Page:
Silica supraparticles for hydrogen detection

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The porous Supraparticle that consists of Silica, gold palladium nanoparticles and the indicator resazurin is able to absorb water from humid air. This results in a 3-component system in which the dye agent can move freely. The particles show an (ir)reversivle color changing reaction in the presence of hydrogen which allows for the detection of hydrogen in real time or after an exposure. (Grafik: AK Mandel / FAU)

H2 leakage detection is a crucial concern, which is necessary to ensure a safety environment in a green and sustainable hydrogen economy. Dr. Carlos Cuadrado Collados and Prof. Matthias Thommes in collaboration with Prof. Mandel and his colleagues (Prof. Libuda, Prof. Zahn, Prof. Görling) from the Department of Chemistry have investigated the use of nanoparticles as hydrogen sensors which can successfully detect even low concentrations of the gas, e.g. if there is a leak in a tank. The nanoparticles consist of three functional elements (Au-Pd nanoparticles, SiO2 nanoparticles and a dye agent) which are assembled via spray drying, conforming a supraparticle. In the presence of H2, the color of the supraparticle changes firstly from purple to pink. If the amount of gas further increases, the material tunes into a colorless state. Hence, this finding enables to immediately detect and find any hydrogen leak in real time and in multiple scenarios due to the small size of the supraparticles, for example in pipelines.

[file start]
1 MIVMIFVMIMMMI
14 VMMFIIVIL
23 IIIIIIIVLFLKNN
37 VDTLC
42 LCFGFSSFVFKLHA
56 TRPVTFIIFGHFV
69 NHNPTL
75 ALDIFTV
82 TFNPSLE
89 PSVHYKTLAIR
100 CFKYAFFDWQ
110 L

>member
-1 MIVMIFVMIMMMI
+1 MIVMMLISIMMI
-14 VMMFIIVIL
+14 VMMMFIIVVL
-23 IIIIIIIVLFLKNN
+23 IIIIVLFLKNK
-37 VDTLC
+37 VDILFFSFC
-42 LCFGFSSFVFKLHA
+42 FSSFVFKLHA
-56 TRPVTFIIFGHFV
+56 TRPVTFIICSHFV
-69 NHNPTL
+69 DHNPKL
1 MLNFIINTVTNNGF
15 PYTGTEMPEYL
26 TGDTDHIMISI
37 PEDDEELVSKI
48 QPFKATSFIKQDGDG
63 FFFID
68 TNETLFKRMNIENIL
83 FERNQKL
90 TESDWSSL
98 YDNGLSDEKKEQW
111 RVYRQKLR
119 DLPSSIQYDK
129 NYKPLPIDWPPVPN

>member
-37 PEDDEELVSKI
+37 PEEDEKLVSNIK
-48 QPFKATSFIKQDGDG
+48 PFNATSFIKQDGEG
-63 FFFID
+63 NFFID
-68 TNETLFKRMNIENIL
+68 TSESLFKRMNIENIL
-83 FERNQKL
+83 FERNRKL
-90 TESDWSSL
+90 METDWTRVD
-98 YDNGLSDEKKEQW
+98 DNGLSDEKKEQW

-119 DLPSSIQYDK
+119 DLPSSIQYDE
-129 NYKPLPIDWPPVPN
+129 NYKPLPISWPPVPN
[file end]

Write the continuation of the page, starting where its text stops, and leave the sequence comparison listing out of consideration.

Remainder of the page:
The results of this collaboration were recently published in the high impact journal Advanced Functional Materials (


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